The names and dimensions of the terraces on the lower slopes of Sumeru are given below:

Name Height above the sea Breadth Length (on one side)
Cāturmahārājika 40,000 yojanas 2,000 yojanas 24,000 yojanas
Sadāmada 30,000 yojanas 4,000 yojanas 32,000 yojanas
Mālādhara 20,000 yojanas 8,000 yojanas 48,000 yojanas
Karoṭapāni 10,000 yojanas 16,000 yojanas 80,000 yojanas

Below Sumeru, in the sea surrounding it is the abode of the Asuras who are at war with the Trāyastriṃśa gods.

Jain legends

Main article: Jain cosmology
Depiction of Mount Meru at Jambudweep, Hastinapur

According to Jain cosmology, Mount Meru (or Sumeru) is at the centre of the world surrounded by Jambūdvīpa,[17] in form of a circle forming a diameter of 100,000 yojans.[18] There are two sets of sun, moon and stars revolving around Mount Meru; while one set works, the other set rests behind Mount Meru.[19][20][21]

Javanese legends

This mythical mountain of gods was mentioned in Tantu Pagelaran, an Old Javanese manuscript written in the Kawi language from the 15th century Majapahit period. The manuscript describes the mythical origin of Java island, and the legend of the movement of portions of Mount Meru to Java. The manuscript explained that Batara Guru (Shiva) ordered the god Brahma and Vishnu to fill the Java island with human beings. However at that time Java island was floating freely on the ocean, always tumbling and shaking. To stop the island's movement, the gods decided to nail it to the Earth by moving the part of Mahameru in Jambudvipa (India) and attaching it to Java.[22] The resulting mountain is Mount Semeru, the tallest mountain on Java.

See also


  1. "Angkor Wat : Image of the Day".
  2. Gopal, Madan (1990). K.S. Gautam, ed. India through the ages. Publication Division, Ministry of Information and Broadcasting, Government of India. p. 78.
  3. Sachau, Edward C. (2001). Alberuni's India. Psychology Press. p. 271. ISBN 978-0-415-24497-8.
  4. "The Devi Bhagavatam: The Eighth Book: Chapter 15". Retrieved 2012-03-02.
  5. The Geopolitics of South Asia: From Early Empires to the Nuclear Age, 2003, p 16
  6. Graham P. Chapman - Social Science; The Pamirs and the Source of the Oxus, p 15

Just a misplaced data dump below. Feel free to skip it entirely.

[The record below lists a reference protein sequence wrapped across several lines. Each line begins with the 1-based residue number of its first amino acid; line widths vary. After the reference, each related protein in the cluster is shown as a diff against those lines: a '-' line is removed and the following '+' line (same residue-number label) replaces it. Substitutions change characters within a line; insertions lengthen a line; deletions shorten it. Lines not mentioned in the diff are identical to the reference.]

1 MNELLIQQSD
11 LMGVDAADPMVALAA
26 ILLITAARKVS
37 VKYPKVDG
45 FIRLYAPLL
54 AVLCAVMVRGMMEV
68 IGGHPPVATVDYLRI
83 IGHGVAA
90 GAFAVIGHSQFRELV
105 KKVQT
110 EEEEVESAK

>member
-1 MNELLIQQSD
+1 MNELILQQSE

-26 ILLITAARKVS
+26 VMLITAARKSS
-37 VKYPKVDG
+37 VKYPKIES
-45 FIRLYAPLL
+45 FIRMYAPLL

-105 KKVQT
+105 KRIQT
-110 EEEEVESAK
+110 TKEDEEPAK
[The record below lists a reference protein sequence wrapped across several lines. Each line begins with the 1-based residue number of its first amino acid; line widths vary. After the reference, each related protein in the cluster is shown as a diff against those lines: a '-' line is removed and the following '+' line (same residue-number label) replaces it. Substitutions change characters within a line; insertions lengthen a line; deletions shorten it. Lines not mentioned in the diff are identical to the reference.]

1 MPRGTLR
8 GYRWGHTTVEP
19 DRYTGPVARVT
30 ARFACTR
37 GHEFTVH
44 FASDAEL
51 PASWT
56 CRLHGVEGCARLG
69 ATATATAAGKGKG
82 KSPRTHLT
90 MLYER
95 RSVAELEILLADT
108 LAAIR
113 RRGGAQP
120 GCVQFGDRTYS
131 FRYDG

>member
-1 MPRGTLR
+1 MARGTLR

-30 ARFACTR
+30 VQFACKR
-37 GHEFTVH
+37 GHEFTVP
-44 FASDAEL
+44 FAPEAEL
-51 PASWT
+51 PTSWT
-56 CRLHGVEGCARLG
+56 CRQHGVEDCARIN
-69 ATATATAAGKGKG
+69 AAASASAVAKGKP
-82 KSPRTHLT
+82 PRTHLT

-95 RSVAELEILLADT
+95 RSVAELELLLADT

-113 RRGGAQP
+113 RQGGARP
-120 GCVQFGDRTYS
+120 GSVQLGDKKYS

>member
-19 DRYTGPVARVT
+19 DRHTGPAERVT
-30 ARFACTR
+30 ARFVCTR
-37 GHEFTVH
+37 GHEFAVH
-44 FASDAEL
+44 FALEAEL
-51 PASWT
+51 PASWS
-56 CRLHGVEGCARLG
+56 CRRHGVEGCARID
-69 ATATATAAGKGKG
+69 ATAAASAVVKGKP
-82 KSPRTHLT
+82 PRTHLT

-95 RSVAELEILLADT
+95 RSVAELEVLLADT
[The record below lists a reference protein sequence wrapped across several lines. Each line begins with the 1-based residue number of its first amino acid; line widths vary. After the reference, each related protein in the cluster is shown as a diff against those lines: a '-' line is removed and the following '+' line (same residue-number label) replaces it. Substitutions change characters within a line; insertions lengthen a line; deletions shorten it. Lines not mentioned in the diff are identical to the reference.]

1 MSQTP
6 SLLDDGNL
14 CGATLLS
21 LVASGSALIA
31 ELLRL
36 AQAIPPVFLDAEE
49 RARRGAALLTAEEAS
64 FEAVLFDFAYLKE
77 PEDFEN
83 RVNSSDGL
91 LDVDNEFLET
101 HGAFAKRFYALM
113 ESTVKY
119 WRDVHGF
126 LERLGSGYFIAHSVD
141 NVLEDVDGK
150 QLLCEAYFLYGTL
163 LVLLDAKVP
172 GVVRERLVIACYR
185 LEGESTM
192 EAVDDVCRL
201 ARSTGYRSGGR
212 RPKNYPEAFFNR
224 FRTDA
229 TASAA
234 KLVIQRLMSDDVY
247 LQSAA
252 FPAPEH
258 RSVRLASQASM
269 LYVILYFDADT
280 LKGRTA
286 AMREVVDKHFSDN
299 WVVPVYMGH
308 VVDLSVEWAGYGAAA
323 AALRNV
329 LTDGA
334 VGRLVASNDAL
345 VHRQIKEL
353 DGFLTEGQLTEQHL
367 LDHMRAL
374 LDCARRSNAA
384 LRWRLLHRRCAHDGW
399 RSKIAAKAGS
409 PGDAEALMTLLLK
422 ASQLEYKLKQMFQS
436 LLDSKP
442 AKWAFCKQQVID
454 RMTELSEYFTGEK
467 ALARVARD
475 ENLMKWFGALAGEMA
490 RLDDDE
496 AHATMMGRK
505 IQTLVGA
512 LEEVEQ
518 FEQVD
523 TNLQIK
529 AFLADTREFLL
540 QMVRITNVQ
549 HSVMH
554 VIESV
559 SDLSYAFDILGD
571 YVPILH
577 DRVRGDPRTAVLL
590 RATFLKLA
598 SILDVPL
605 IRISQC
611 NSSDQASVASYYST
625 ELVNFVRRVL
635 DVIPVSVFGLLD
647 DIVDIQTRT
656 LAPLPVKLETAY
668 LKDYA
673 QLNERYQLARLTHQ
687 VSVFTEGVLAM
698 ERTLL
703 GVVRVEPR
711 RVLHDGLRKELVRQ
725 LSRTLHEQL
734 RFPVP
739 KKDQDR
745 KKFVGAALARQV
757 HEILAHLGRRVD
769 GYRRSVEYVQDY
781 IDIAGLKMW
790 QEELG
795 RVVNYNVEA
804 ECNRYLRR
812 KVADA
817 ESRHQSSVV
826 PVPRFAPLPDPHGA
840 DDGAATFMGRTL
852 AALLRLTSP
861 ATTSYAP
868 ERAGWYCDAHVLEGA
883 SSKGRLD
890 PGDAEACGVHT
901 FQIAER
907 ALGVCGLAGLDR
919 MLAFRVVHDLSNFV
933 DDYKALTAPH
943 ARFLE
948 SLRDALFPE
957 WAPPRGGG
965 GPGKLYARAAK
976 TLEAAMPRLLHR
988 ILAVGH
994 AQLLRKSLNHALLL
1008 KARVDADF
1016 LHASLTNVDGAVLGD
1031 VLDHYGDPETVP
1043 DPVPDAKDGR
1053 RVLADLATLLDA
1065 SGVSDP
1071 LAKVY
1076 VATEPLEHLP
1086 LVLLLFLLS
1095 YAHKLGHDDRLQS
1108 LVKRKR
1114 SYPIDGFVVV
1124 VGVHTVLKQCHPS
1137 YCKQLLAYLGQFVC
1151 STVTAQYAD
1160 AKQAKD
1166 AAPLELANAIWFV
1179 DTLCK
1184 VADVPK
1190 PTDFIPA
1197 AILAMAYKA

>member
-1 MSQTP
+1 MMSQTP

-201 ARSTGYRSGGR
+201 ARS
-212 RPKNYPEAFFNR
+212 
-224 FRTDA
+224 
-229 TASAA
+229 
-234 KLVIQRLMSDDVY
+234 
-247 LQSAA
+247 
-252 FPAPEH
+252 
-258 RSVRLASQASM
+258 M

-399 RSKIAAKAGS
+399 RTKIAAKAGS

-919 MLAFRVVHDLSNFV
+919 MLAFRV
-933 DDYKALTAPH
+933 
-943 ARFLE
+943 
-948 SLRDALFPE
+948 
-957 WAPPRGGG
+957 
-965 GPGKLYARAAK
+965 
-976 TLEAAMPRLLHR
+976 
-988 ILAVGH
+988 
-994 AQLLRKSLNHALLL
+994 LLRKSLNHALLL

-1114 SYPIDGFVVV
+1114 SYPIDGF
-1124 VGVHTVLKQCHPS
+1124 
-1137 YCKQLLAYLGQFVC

7. George Nathaniel Curzon; The Hindu World: An Encyclopedic Survey of Hinduism, 1968, p 184
  8. Benjamin Walker - Hinduism; Ancient Indian Tradition & Mythology: Purāṇas in Translation, 1969, p 56
  9. Jagdish Lal Shastri, Arnold Kunst, G. P. Bhatt, Ganesh Vasudeo Tagare - Oriental literature; Journal of the K.R. Cama Oriental Institute, 1928, p 38
  10. K.R. Cama Oriental Institute - Iranian philology; The Occult in Russian and Soviet Culture, 1997, p 175
  11. Bernice Glatzer Rosenthal - History; Geographical Concepts in Ancient India, 1967, p 50
  12. Bechan Dube - India; Geographical Data in the Early Purāṇas: A Critical Study, 1972, p 2
  13. Dr M. R. Singh - India; Studies in the Proto-history of India, 1971, p 17
  14. Dr Dvārakā Prasāda Miśra - India.
  15. cf. second verse of Koorma-chakra in the book Narpatijayacharyā
  16. 1 2 J.P. Mittal, History of Ancient India: From 7300 BC to 4250 BC, page 3
  17. Cort 2010, p. 90.
  18. Schubring, Walther (1995), pp. 204–246
  19. CIL, "Indian Cosmology Reflections in Religion and Metaphysics",
  20. Shah, Pravin K., Jain Geography (PDF)
  21. Journal of the Asiatic Society of Bengal - Asiatic Society of Bengal, 1834
  22. Soekmono, Dr R. (1973). Pengantar Sejarah Kebudayaan Indonesia 2. Yogyakarta, Indonesia: Penerbit Kanisius. p. 119. ISBN 979-413-290-X.


Further information: Jyotiṣa bibliography